|Publication number||US4979092 A|
|Application number||US 07/294,522|
|Publication date||Dec 18, 1990|
|Filing date||Jan 6, 1989|
|Priority date||Jan 6, 1989|
|Also published as||CA2002437A1, CA2002437C, DE58908536D1, DE58909791D1, EP0377216A2, EP0377216A3, EP0377216B1, EP0609915A2, EP0609915A3, EP0609915B1|
|Publication number||07294522, 294522, US 4979092 A, US 4979092A, US-A-4979092, US4979092 A, US4979092A|
|Inventors||Mark A. Bergene, Thomas E. Boe|
|Original Assignee||Deere & Company|
|Export Citation||BiBTeX, EndNote, RefMan|
|Patent Citations (20), Non-Patent Citations (6), Referenced by (42), Classifications (11), Legal Events (5)|
|External Links: USPTO, USPTO Assignment, Espacenet|
This application includes a microfiche appendix including 2 microfiche and 140 frames.
A portion of the disclosure of this patent document contains material which is subject to a claim of copyright protection. The copyright owner has no objection to the facsimile reproduction by anyone of the patent document or the patent disclosure as it appears in the Patent and Trademark Office patent file or records, but otherwise reserves all other rights whatsoever.
This invention relates to a control system for controlling the working depth of a tractor-coupled implement as a function of various sensed and operator-controlled parameters.
Various hitch control systems have been designed and built or proposed. Conventional production hydromechanical hitch control systems, such as described in U.S. Pat. No. 3,757,868, have relatively simple controls with which operators have become familiar over a period of years - a console or command lever and a "mix" control. However, by their very nature, the function of such systems has been and is limited in certain respects. For example, if such a system is operating in a draft force responsive mode in a steady state, equilibrium condition, changes in the "load/depth" or "mix" setting will cause significant changes in implement operating depth. If the operator desires to continue operating at the original depth, the operator must make an additional adjustment of the command lever. Also, such a system must vigorously respond to changes in sensed draft force in order to raise and lower an implement through the resistance of the earth in which it operates. This requires a control system with a relatively high gain. However, when such a control system is operated to raise or lower a hitch when the implement is above the ground, this high gain or sensitivity may cause rapid and abrupt hitch movement with resultant undesirable vibration and stress on the linkages and hydraulic components. Furthermore, with the conventional hydromechanical system, when the "mix" control is adjusted to increase the sensitivity of the control system to changes in sensed draft force, the overall gain of the system will be decreased. Also, "mix" control can be moved to adjust this sensitivity beyond a range which is actually useful during field operation.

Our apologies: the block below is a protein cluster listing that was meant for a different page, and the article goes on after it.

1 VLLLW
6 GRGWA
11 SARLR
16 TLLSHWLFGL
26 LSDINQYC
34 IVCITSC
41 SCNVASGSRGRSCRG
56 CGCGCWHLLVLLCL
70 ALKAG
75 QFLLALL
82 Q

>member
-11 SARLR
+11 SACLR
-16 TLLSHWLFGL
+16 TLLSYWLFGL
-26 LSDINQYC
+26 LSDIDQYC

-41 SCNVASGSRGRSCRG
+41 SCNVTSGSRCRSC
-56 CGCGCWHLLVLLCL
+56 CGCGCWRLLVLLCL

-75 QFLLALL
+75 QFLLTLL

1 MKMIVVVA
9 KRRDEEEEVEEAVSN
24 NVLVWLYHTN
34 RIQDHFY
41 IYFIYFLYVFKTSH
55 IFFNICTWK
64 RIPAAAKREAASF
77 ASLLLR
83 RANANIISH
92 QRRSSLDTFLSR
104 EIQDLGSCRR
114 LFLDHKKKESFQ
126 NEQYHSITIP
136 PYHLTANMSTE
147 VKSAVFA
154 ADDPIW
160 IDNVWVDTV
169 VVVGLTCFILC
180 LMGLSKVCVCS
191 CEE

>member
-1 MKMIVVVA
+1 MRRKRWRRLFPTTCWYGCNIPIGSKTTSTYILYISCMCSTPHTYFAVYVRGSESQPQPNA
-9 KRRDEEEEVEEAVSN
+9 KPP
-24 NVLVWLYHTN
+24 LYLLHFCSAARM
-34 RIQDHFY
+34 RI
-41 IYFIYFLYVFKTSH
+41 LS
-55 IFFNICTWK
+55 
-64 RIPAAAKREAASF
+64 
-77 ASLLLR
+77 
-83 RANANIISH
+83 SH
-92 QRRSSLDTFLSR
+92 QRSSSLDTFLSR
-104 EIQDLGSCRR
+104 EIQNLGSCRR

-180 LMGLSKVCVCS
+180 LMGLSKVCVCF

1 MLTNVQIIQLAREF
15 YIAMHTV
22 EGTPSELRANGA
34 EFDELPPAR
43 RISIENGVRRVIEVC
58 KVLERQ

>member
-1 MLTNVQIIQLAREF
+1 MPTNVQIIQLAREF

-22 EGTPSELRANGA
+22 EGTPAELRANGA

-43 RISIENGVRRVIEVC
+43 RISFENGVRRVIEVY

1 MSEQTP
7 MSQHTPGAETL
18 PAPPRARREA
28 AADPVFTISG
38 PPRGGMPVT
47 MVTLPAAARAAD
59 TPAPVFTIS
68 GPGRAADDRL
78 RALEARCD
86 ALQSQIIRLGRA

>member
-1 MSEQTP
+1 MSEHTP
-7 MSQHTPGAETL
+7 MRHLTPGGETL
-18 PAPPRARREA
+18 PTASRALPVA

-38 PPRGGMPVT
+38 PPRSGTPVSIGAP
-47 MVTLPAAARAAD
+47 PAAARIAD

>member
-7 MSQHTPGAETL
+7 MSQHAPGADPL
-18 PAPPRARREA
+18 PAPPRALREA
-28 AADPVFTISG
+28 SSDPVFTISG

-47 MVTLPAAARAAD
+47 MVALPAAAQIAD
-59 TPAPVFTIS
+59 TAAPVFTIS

Various attempts have been made to improve hitch control system performance utilizing electronics and/or microprocessors. See, for example, U.S. Pat. Nos. 4,508,176; 4,518,044 and 4,503,916. However, such systems utilizing electronics have not generally been fully utilized due to factors such as complexity of the operator controls. It would be desirable to provide a hitch control system which has operator controls which are similar to those utilized in the conventional hydromechanical systems, but which has performance advantages made possible by electronics.
An object of the present invention is to provide a hitch control system with simple operator controls and improved performance utilizing a microprocessor.
Another object of the present invention is to provide a hitch control system wherein changes in a load/depth mix setter will have a minimal effect on operating depth during normal, steady draft control operation.
Another object of the present invention is to provide a hitch control system which smoothly controls the hitch when the implement is out of the ground and which vigorously controls the implement when it is operating in the ground.